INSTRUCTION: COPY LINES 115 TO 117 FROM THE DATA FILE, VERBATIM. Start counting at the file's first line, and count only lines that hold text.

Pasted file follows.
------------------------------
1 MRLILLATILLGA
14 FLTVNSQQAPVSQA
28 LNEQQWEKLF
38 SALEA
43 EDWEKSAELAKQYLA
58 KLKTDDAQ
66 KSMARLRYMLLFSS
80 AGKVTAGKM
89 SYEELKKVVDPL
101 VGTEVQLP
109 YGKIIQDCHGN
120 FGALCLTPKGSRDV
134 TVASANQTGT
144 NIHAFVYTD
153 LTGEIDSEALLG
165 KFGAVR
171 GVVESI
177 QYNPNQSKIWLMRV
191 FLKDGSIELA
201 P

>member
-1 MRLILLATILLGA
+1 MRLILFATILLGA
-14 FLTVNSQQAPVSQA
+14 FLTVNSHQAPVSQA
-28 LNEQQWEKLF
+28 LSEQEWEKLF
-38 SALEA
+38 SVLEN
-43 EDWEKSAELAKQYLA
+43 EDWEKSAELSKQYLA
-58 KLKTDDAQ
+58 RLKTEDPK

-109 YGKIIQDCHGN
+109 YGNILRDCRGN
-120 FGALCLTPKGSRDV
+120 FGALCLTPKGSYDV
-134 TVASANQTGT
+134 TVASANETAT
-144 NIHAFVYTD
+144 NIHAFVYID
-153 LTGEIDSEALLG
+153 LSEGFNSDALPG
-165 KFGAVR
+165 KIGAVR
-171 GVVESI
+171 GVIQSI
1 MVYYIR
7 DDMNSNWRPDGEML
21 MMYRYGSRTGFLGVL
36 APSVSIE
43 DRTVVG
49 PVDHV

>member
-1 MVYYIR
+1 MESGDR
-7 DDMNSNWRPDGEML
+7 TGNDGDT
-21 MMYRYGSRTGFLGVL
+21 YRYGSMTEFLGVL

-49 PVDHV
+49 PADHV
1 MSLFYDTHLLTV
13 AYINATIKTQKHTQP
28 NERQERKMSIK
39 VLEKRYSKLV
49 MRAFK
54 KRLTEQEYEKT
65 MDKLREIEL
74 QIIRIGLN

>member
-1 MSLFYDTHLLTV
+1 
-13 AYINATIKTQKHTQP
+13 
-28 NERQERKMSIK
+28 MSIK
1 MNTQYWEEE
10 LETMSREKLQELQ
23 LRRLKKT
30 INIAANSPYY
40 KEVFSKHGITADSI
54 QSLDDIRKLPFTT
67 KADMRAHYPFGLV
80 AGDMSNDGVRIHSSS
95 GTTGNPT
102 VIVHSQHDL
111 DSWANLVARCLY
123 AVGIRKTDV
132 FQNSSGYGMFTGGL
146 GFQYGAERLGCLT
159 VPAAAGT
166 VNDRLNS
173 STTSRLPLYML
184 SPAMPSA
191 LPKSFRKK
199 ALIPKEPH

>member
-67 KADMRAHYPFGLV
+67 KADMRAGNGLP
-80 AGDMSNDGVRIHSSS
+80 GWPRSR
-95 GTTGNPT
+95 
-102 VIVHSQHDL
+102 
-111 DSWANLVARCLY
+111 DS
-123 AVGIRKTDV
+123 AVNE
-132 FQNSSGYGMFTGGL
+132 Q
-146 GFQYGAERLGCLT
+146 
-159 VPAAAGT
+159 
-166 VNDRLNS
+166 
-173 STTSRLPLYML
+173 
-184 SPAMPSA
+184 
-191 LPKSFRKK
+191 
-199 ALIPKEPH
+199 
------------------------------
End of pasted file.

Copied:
-159 VPAAAGT
+159 
-166 VNDRLNS